Guidance for Protecting Cash Retentions – SEC Group advice

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Guidance for Protecting Cash Retentions – SEC Group advice 2017-11-10T14:03:19+00:00

You have a large outstanding cash retention.  You have concerns about the financial position of the party holding the retention.  Is there anything you can do to protect the monies?

As we slowly emerge from a recession the pressure on finances becomes even greater.

“Breaking down the movements in cash we can see that contributions to cash from operations have fallen away in the last two years……Of the 11 Tier 1 contractors that provided cashflow information, six had overall net outflows in this period and only two had positive cashflow from operations in all three years.  This is a strong sign that margins currently being generated are not sustainable in the long term.”  (emphasis added)

Extracted from Construction Barometer: Recovery in Sight?  Published by KPMG in September 2014.

The upshot is that the risk of not recovering one’s retention monies has now increased.

Returning to the question posed at the beginning it may be helpful to first consider the status of retention monies.  The monies are deducted from payments you have already earned and, therefore, belong to you.  In effect you have given permission to the other party to have temporary custody of your monies.  The monies must be released unless the other party has had recourse to all or part of them in accordance with the contract (e.g. the monies have been used to remedy defects because you failed to return to rectify work and/or materials not in accordance with the contract).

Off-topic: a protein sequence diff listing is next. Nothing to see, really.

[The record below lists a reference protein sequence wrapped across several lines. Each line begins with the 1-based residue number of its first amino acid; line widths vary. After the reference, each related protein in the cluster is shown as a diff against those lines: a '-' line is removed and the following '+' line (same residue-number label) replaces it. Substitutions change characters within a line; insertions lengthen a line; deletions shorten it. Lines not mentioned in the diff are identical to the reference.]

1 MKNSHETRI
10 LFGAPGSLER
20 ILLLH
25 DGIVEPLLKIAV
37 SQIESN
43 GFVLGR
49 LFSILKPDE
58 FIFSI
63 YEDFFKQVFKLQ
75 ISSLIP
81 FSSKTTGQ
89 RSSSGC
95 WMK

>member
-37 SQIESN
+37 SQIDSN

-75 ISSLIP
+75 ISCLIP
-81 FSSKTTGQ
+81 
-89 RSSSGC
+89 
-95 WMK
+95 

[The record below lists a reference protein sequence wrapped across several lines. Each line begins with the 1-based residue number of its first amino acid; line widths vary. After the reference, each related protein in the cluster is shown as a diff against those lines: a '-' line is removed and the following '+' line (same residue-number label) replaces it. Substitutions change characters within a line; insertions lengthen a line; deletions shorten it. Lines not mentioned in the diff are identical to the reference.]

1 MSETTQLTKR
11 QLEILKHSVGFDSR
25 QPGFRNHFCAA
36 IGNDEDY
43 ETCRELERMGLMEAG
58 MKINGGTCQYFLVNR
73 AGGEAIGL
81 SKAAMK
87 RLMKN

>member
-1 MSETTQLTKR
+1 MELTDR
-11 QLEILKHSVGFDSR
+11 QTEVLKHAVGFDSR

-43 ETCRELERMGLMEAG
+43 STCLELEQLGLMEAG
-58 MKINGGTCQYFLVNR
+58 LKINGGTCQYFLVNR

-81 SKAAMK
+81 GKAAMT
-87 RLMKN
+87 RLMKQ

In these circumstances English law normally implies that the other party is holding the monies on trust for you as the beneficiary (subject to the other party’s contractual rights of recourse to the monies).  Consequently, as trustee, the other party must place the monies in a segregated account.  If he fails to do this you have the right to refer the matter to adjudication requesting that the adjudicator decides that the monies be placed in trust in a separate account.  In the event that the adjudicator’s decision is ignored a court can be invited to issue a mandatory injunction to force compliance.

To date this approach has not been tested in construction cases but it has succeeded in non-construction cases (where monies have been handed over for a particular purpose and it is expected that they are to be returned if that purpose has not materialised).

It is suggested that such an approach could be useful in cases where you have a large retention pot outstanding and during the contract you realise that the other party is unlikely to be in existence at the date for release of the monies.*


Once you’ve received your contract it would be helpful to email the other party as follows:

“Please confirm our understanding of the position regarding the retention monies which is as follows:

The retention monies will be deducted from our due payments at the rate of insert percentage amount] until practical completion or handover.  Thereafter half of the accumulated retention will be due for release to us on [specify when the first half becomes due for release].  The remaining half will become due for release on [specify when the second half becomes due for release].  The retention monies will be released to us in full unless, in accordance with the contract, you have had recourse to the whole or part of the monies.”